Sidebars: Fred Vaiana and Jennifer M. Lukemeyer

Sidebars: Detour off U.S. 31 to Big Mike's Cafe

January 19, 2011
Jennifer Lukemeyer, Fred Vaiana
Nestled in a bland little strip mall just north of 96th Street on College Avenue, Big Mike’s Café is worth the small detour it takes to get there.
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Sidebars: Find a little Mardi Gras any time at The Bar

December 22, 2010
Jennifer Lukemeyer, Fred Vaiana
We give The Bar 3 gavels!
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Sidebars: Gamba Ristorante consistently top notch

November 24, 2010
Jennifer Lukemeyer, Fred Vaiana
Attorneys give Merrillville's Gamba Ristorante four gavels.
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Sidebars: Landmark serves up more than history

October 27, 2010
Jennifer Lukemeyer, Fred Vaiana
Lukemeyer and Vaiana visit Zaharakos in Columbus, Ind.
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Sidebars: Lunch at Pioneer Village most fulfilling, leisurely

August 18, 2010
Jennifer Lukemeyer, Fred Vaiana
Remember folks, the premise behind this article is not merely to make eatery suggestions, it is also to encourage a bit of leisure over the lunch hour with your colleague, mentor/mentee, opposing counsel, or a friend.
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Sidebars: Despite detour, lunch did not disappoint

July 21, 2010
Jennifer Lukemeyer, Fred Vaiana
Sometimes you have to go with Plan B when it comes to finding a place to eat.
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Sidebars: Left Bank Cafe offers delightful canal setting

June 23, 2010
Jennifer Lukemeyer, Fred Vaiana
I know it is not necessarily near a courthouse, but on a pleasant summer day it is worth a little extra effort to stroll the canal and grab a bite at the Left Bank Café.
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This pizza 'experience' worth the trip to Carmel

May 26, 2010
Jennifer Lukemeyer, Fred Vaiana
One of the few things I remember from my undergraduate business studies is that if you want to succeed in retail or restaurant the most important rule is LOCATION LOCATION LOCATION.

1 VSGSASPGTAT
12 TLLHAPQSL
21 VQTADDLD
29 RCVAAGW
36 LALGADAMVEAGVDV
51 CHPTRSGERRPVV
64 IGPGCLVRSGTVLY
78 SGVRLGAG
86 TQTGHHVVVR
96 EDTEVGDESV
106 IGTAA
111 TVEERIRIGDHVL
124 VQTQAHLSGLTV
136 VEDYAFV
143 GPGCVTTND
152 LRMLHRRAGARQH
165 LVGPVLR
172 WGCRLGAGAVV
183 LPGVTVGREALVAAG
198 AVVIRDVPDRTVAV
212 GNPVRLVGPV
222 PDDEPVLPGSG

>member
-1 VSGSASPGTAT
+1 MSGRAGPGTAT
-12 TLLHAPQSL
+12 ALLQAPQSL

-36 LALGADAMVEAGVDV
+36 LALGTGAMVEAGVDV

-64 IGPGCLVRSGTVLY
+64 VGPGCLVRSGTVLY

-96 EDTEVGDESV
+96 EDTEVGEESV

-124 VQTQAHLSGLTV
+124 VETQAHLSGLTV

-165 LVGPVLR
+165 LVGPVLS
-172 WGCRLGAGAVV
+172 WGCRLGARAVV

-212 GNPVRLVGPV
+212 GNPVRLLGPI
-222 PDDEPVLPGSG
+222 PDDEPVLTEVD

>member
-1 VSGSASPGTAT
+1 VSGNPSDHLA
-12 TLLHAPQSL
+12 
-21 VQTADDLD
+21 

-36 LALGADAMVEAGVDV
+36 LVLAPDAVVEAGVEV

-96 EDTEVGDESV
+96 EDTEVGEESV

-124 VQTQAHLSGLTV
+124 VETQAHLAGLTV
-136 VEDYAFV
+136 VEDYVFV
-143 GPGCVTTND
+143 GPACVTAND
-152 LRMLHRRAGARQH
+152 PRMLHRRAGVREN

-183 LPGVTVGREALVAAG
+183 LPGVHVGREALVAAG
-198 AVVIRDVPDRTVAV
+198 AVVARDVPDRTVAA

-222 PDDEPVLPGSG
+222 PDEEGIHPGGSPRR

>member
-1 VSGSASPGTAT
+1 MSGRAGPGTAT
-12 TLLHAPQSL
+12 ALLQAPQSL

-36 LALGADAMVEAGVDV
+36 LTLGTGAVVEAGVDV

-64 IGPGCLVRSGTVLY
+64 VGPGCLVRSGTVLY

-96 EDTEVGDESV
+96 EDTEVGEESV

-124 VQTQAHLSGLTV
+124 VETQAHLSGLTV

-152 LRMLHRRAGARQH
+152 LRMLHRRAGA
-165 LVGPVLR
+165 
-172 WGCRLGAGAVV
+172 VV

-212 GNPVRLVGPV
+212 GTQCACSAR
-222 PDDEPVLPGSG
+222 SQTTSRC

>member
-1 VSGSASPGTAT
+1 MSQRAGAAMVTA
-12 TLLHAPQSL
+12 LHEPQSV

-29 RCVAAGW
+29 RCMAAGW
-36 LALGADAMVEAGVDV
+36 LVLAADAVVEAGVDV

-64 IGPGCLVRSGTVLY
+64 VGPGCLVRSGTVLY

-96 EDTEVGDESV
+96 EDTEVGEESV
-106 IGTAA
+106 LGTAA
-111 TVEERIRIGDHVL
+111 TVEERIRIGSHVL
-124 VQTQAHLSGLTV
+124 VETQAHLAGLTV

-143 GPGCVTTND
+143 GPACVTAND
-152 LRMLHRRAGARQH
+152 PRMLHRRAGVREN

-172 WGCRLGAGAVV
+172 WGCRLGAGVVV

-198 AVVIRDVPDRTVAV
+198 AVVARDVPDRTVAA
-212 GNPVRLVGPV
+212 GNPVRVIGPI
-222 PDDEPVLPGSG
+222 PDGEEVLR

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Trip to Bando Restaurant worth the drive

April 28, 2010
While I would normally subscribe to the saying DON'T BELIEVE EVERYTHING YOU READ, I will merely say, believe this - go to Bando.
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Sidebars: Get down to business at Palomino

March 17, 2010
Jennifer Lukemeyer, Fred Vaiana
Now it's time to get serious. During the past couple of years writing this column Jenny and I have had a great deal of fun. If you readers enjoy our contribution to the Indiana Lawyer only half as much as we do then this article serves its intended purpose - a break from the hard-nosed realities of practicing law.
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  1. Why in the world would someone need a person to correct a transcript when a realtime court reporter could provide them with a transcript (rough draft) immediately?

  2. If the end result is to simply record the spoke word, then perhaps some day digital recording may eventually be the status quo. However, it is a shallow view to believe the professional court reporter's function is to simply report the spoken word and nothing else. There are many aspects to being a professional court reporter, and many aspects involved in producing a professional and accurate transcript. A properly trained professional steno court reporter has achieved a skill set in a field where the average dropout rate in court reporting schools across the nation is 80% due to the difficulty of mastering the necessary skills. To name just a few "extras" that a court reporter with proper training brings into a courtroom or a deposition suite; an understanding of legal procedure, technology specific to the legal profession, and an understanding of what is being said by the attorneys and litigants (which makes a huge difference in the quality of the transcript). As to contracting, or anti-contracting the argument is simple. The court reporter as governed by our ethical standards is to be the independent, unbiased individual in a deposition or courtroom setting. When one has entered into a contract with any party, insurance carrier, etc., then that reporter is no longer unbiased. I have been a court reporter for over 30 years and I echo Mr. Richardson's remarks that I too am here to serve.

  3. A competitive bid process is ethical and appropriate especially when dealing with government agencies and large corporations, but an ethical line is crossed when court reporters in Pittsburgh start charging exorbitant fees on opposing counsel. This fee shifting isn't just financially biased, it undermines the entire justice system, giving advantages to those that can afford litigation the most. It makes no sense.

  4. "a ttention to detail is an asset for all lawyers." Well played, Indiana Lawyer. Well played.

  5. I have a appeals hearing for the renewal of my LPN licenses and I need an attorney, the ones I have spoke to so far want the money up front and I cant afford that. I was wondering if you could help me find one that takes payments or even a pro bono one. I live in Indiana just north of Indianapolis.

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